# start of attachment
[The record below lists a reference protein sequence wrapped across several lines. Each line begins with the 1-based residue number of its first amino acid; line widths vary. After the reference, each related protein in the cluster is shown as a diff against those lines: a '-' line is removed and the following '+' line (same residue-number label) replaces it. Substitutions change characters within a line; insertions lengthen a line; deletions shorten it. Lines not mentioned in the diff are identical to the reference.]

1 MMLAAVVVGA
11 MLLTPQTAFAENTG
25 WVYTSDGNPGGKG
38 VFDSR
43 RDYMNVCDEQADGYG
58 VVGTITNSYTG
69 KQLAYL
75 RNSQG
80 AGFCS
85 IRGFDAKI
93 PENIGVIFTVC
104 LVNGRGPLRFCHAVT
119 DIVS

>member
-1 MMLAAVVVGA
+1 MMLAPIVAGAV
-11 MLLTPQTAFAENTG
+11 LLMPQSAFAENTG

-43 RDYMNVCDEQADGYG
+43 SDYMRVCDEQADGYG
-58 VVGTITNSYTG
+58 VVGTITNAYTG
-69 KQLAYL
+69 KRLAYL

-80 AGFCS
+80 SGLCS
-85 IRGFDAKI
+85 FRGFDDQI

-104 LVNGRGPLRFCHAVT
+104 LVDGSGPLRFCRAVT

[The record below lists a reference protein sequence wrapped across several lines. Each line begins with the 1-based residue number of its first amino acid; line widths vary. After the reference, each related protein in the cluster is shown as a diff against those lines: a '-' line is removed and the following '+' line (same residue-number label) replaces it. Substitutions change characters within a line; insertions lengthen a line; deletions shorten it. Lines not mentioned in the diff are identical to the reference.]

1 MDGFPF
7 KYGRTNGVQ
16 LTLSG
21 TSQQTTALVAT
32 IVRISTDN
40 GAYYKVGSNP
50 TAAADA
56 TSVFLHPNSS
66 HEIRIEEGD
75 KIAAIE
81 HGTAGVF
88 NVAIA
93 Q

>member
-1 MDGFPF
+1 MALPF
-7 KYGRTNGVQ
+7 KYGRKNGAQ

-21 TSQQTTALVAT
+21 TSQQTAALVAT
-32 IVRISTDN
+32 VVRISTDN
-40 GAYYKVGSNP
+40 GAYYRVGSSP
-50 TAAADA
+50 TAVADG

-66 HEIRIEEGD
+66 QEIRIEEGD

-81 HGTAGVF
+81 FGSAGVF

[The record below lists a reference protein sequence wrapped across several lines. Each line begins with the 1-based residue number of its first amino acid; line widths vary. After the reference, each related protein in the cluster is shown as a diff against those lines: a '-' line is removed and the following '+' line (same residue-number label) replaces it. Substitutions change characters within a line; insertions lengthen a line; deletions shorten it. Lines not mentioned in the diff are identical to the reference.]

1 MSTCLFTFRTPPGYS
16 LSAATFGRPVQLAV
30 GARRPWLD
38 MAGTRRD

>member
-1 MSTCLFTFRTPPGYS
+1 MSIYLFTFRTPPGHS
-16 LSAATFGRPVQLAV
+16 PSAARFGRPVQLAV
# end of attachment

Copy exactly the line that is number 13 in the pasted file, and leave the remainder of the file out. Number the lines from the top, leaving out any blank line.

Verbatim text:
104 LVNGRGPLRFCHAVT